In a series of tweets described as an 'urgent update', Transport Secretary Grant Shapps wrote: 'I’ve taken the decision to temporarily stop flights and arrivals entering England from SOUTH AFRICA from 9am tomorrow following an outbreak of a new strain of coronavirus.

'British & Irish Nationals, visa holders and permanent residents arriving from South Africa will be able to enter but are required to self-isolate for ten days along with their household.

'Visitors from South Africa will not be permitted to enter, to stop the spread of COVID-19.' 

Britain has already imposed sweeping Tier 4 lockdown measures to curb the spread of a mutated strain of the virus which is up to 70% more transmissible, and further studies are ongoing. 

South African doctors say their patients are younger and do not always have other conditions that amplify the virus' effect, but are nonetheless suffering from more severe forms of Covid-19. 

South African Health minister Zweli Mkhize said the new strain appeared to spread faster, but that it was too early to tell its severity and whether current vaccines would work against it. 

'The evidence that has been collated, therefore, strongly suggests that the current second wave we are experiencing is being driven by this new variant,' Mkhize added.

The mutant strain was first noticed amid rising Covid-19 cases, which the country had not predicted to see until its winter began in April next year.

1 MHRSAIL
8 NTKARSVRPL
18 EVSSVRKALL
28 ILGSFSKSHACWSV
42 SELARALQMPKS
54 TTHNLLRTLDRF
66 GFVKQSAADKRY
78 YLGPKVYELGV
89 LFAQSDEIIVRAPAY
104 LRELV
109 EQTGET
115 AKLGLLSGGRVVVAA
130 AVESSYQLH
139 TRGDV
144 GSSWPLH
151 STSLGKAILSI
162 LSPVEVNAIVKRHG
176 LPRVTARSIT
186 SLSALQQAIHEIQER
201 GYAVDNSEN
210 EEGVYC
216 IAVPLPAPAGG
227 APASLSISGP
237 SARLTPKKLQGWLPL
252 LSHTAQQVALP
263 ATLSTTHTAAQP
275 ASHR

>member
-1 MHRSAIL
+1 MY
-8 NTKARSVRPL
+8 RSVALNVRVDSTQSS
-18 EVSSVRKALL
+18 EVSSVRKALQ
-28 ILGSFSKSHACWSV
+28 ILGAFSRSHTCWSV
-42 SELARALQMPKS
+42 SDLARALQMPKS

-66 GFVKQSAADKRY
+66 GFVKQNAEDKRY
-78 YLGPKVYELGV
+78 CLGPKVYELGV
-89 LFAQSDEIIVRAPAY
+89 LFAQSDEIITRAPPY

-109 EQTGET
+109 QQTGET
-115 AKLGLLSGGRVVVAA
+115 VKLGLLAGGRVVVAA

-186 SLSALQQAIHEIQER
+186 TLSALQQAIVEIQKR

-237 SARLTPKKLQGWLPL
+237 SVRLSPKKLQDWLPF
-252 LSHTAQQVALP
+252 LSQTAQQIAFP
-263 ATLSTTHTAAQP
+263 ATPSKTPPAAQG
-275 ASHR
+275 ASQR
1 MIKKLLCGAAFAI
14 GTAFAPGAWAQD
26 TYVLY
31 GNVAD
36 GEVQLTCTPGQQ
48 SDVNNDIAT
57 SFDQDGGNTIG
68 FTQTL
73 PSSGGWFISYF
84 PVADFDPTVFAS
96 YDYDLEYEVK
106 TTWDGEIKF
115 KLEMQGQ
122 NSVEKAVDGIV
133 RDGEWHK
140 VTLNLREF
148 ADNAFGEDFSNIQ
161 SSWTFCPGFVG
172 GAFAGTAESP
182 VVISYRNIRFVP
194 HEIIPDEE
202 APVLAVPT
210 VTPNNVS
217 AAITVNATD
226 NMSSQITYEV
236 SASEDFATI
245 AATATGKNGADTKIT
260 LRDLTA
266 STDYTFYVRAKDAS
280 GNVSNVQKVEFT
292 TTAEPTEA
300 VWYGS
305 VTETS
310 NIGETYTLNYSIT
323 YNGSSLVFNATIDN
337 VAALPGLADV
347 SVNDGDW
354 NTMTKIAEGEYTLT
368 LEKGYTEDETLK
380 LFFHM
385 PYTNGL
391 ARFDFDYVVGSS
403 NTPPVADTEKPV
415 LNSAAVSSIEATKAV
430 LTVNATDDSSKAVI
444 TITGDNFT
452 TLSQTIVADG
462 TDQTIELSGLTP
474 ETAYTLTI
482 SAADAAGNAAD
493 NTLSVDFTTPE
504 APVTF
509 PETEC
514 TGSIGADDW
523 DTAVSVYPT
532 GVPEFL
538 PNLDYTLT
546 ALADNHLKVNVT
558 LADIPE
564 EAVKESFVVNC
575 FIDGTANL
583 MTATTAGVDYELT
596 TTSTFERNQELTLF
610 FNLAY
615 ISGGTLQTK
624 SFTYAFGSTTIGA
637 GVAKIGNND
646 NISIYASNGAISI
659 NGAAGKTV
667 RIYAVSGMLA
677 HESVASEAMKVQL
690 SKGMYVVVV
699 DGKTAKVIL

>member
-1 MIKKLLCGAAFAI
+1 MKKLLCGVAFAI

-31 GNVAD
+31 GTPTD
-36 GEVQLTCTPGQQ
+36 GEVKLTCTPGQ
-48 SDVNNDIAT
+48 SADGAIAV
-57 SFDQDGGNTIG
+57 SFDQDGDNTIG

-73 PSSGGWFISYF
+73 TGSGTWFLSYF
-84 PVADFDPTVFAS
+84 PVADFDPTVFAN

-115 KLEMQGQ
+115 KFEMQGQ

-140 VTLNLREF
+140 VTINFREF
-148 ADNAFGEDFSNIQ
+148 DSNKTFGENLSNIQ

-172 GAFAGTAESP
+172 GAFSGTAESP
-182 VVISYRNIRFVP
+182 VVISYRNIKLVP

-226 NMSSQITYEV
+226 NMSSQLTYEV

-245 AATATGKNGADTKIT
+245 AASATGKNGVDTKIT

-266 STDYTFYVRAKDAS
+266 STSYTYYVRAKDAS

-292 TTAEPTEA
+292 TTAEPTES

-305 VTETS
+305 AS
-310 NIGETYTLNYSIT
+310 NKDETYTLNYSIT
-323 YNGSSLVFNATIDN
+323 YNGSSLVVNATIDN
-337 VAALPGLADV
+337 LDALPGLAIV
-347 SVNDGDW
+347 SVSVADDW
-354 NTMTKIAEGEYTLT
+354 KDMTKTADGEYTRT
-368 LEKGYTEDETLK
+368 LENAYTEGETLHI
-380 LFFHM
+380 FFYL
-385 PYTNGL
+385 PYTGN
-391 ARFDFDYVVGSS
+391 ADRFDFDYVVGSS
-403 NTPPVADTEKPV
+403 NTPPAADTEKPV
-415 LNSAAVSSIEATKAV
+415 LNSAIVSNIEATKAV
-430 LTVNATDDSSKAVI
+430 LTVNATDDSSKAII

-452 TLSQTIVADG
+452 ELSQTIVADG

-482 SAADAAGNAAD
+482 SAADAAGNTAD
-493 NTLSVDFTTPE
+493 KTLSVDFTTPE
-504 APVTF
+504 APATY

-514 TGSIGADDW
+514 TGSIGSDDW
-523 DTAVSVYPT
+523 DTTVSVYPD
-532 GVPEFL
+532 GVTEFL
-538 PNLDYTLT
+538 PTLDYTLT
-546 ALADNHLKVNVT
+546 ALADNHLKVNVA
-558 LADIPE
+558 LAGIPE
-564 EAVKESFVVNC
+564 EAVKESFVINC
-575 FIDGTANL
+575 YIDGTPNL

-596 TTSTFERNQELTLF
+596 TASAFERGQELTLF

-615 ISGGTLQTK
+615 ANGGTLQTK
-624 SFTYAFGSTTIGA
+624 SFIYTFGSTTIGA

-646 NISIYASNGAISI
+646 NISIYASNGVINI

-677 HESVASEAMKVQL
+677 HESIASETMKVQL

Professor Tulio de Oliveira told CBS News that rising cases had been spotted along the South African coast.

Prof de Oliveira warned: 'Maybe the virus is beginning to outsmart us.'

He added: 'We are quite concerned, not only for South Africa, but also for the rest of Africa. 

'Our health system has been has been affected by 20 years of HIV and TB epidemics, so we are quite concerned that while Africa may have escaped the first wave quite successfully, if it doesn't become more strict and try to control this virus, we may not escape this this second wave as successfully as we did in the first one.'

The mutation means the country may see 'many more cases' in the new wave than it experienced in the first surge of the disease. 

Young people have hit the headlines in South Africa for fuelling the spread of the new strain with raves and parents have been criticised for not keeping their children under stricter control.

Super-spreader events including football tournaments, weddings, street parties and pub sessions have been widely reported on social media. 

Mutations in viruses are to be expected - more than 4,000 different strains of coronavirus have already been tracked - but genomics experts look out for critical changes to the spike proteins which can alter how people suffer from the disease.  

'In the UK they have also identified a new variant... there are quite a few similarities between the two lineages... there are also a similar number of mutations,' said Professor Tulio de Oliviera, a member of Cape Town's genomics consortium.